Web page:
I really don’t want Saltalamacchia. As we saw in the playoffs, the guy simply cannot throw – baserunners are successful 77% of the time against him for his career. This season is the only year of his career he’s been a better than league average hitter, and he did so with a crazy spike in BABIP and by having a random spike in doubles which probably has a ton to do with Fenway.
I think A.J. on a cheap deal makes a ton of sense. Lefty bat, fans love him, hard to imagine him being anything but an upgrade on last year. And maybe if Phegley is facing lefties in two thirds of his PAs his line will be a plus instead of gruesome. I don’t know if it’s even worth tendering Flowers a contract at this point.
Move 6 – A.J.’s revenge
Non-tender C Tyler Flowers
Do this with the open invitation to re-join the organization on a minor league deal, but 2013 is not a campaign that merits an estimated half-million dollar raise.
Move 7 – Rebuild the rotation
Sign RHP Josh Johnson to a one-year, $9 million contract
As much as we mutter to ourselves that selling high on two former non-prospects who made good after graduation from the team’s revered pitching development system was sound, there are now some fresh holes in the rotation, and buy-low make-good contracts is the best this group can afford for a year that likely doesn’t produce a competitor anyway.
Of the names here, I’d be very happy if the White Sox took a flyer on Josh Johnson or Scott Baker. They have the money in the short term, they’re guys who might be willing to do a short-on-years deal to rebuild their value. Josh Johnson was still missing bats and throwing really hard last year. Cooper & Herm could do what they can and who knows – maybe you have a second ace behind Sale. If not, whatever. They weren’t going to compete in 2014 without scratching lotto tickets anyway.
Agreed on Johnson. If he comes cheap, the risk/reward is too good to pass up.
Speaking of Scott Baker
Move 8 – Speaking of Scott Baker
Sign RHP Scott Baker to a one-year, $5.5 million deal
This is a stone-cold copy of the year Baker received from the Cubs in his bounce-back season from Tommy John surgery. Due to complications, Baker wound up only making three starts, where he flashed mid-80’s heat with mixed results. In his prime, he had both Twins-ian control and an above-average strikeout rate, though a flyball-happy approach that’s not the best fit. But we’re not asking him to make a playoff start here, we’re just asking for competence.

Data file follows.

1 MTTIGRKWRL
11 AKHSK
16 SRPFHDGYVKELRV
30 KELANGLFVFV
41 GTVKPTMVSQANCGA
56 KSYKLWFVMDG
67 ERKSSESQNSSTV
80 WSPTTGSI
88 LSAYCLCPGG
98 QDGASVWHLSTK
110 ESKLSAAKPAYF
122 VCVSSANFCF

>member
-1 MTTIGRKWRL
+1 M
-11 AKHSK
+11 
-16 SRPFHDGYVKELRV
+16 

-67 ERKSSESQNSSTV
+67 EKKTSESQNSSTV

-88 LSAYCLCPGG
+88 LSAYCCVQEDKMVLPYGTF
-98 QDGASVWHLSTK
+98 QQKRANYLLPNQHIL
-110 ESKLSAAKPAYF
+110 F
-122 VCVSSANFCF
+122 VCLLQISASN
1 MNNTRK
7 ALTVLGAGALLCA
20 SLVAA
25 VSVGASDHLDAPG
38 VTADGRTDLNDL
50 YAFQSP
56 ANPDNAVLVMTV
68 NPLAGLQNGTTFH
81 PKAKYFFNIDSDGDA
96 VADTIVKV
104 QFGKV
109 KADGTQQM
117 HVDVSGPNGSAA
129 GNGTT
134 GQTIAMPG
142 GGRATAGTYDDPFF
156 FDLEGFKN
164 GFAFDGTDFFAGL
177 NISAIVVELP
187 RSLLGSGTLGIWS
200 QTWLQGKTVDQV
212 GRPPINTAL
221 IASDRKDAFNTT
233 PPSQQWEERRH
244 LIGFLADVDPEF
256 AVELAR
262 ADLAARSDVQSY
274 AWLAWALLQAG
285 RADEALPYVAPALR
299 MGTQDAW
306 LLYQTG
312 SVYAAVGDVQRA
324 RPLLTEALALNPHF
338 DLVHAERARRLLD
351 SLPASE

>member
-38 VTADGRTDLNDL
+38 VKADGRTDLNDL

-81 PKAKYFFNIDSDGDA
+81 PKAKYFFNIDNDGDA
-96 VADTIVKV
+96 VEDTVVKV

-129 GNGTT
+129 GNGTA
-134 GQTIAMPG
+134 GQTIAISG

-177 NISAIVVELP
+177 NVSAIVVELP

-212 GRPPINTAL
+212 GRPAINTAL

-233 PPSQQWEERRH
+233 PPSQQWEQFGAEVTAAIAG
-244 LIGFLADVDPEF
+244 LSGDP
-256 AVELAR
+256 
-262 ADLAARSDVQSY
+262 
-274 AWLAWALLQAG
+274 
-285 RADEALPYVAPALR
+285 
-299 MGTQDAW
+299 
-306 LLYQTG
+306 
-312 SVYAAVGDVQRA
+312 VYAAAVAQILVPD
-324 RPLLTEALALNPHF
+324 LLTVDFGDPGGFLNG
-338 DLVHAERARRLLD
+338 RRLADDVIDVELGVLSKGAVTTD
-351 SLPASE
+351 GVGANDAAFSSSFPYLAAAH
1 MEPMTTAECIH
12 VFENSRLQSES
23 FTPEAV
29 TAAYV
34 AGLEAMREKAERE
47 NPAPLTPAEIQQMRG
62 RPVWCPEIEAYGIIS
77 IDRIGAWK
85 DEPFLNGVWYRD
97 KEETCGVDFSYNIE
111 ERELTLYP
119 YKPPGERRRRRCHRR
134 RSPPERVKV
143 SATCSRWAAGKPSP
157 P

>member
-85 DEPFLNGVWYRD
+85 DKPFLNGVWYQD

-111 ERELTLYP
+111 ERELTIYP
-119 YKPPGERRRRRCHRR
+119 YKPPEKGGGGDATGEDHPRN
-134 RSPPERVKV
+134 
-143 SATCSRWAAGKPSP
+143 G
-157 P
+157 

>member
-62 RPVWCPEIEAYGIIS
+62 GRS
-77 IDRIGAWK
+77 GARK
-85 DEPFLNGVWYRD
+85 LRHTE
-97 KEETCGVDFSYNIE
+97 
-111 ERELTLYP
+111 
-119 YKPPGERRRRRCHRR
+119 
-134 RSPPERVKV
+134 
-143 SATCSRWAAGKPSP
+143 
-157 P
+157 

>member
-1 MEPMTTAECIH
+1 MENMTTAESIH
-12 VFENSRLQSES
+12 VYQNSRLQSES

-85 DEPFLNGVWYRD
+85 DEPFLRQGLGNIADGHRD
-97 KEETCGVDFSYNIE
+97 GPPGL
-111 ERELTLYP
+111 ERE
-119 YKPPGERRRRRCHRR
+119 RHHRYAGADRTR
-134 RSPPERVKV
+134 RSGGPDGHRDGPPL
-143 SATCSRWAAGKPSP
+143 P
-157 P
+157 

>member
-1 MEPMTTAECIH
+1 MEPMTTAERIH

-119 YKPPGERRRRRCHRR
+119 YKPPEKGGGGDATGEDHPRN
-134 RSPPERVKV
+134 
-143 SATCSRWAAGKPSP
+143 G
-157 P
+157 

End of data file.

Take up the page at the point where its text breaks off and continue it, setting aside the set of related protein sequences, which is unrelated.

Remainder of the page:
Move 9 – Your old friend
Sign RHP Gavin Floyd to one-year deal with an $800K base salary, with incentives to bring it $2M if he reaches 10 starts, $3.5M for 15 starts or more.
“Me and presumably five or six other guys are good with this idea.”
Move 10 – There was money left
Sign LHP J.P. Howell to a two-year, $12 million deal.
Having only barely eclipsed the nine-figure mark, we were looking at a roster that either trusted Robin Ventura to deal with only having one left-handed specialist to strategically deploy, or Charlie Leesman making the Opening Day roster. Howell is two seasons removed from truly worrying injury problems, has a good groundball rate, and is not completely useless against opposite-handed hitters.
I think that’s all of it. We wanted to trade Addison Reed in case his velocity doesn’t come back and because he’s a closer, and I think Nick considers it a personal failure that Dayan Viciedo is still on the roster, but this is what we have, with rough estimates of salary
C A.J. Pierzynski – $7 million
C Josh Phegley – $500K
1B/DH Jose Abreu – $17 million (counting signing bonus)
1B/DH Lucas Duda – $1.8 million (arbitration estimate)
2B Marcus Semien – $500K
SS Alexei Ramirez – $9.5 million
3B Conor Gillaspie – $500K
IF Jeff Keppinger – $4 million
IF Leury Garcia – $500K
OF Avisail Garcia – $500K
OF Peter Bourjos – $1.1 million (arbitration estimate)
OF Alejandro De Aza – $4.4 million (arbitration estimate
OF/1B/DH Dayan Viciedo – $2.8 million (arbitration estimate)
Semien is the sole youngster in a real position to benefit from the carnage of trading season, while Phegley clings to his half of the catching platoon that really can’t play defense at all. Gillaspie and Keppinger are locked in a sad third base platoon and while Leury Garcia provides defense and baserunning both in the infield and outfield. Jordan Danks loses out to Garcia’s versatility.
After years in the wilderness, we’re opting for an excellent defensive outfield, making De Aza the regular starter in left field, and not committing a full season of at-bats to Dayan Viciedo. With opportunities at DH and first when Duda sits against left-handers, or in left field for De Aza, there’s plenty of opportunities to jam in at-bats for the guy who hit .291/.327/.466 in the second half. There are opportunities for him to steal someone’s job if he earns it.
SP Chris Sale – $3.5 million
SP John Danks – $15.75 million
SP Josh Johnson – $9 million
SP Erik Johnson – $500K
SP Scott Baker – $5.5 million
This unit is not as good as it once was. We ruined it. We are sorry.
CL Addison Reed – $500K
RP Nate Jones – $500K
RP Matt Lindstrom – $4 million
RP Jake Petricka – $500K
RP Stephen Pryor – $500K
RP Donnie Veal – $500K
RP J.P. Howell – $6 million
Minor League depth
SP Andre Rienzo
RP Daniel Webb
OF Jordan Danks
Possibly C Tyler Flowers
SP Gavin Floyd
RP Charlie Leesman
It’s an $108.65 million payroll, not factoring in Floyd’s escalators or how much I botched the estimates by. I would offer that this is still not a very good team. It’s waiting on the next wave of decent pitching to bubble up from below (and it could be a little bit), and there’s still some luck needed for this offense to be good, and not simply “un-awful.” What was accomplished was putting more pieces in the lineup that will be around in 2015 and 2016, appeasement of fans by bringing back A.J., and secret trolling of fans by bringing back Gavin Floyd on the sly.
This is obviously a lot of stuff that will never happen, but hopefully it wasn’t insulting to anyone save for the entire Pacific Northwest.
Follow James Fegan on Twitter @JRFegan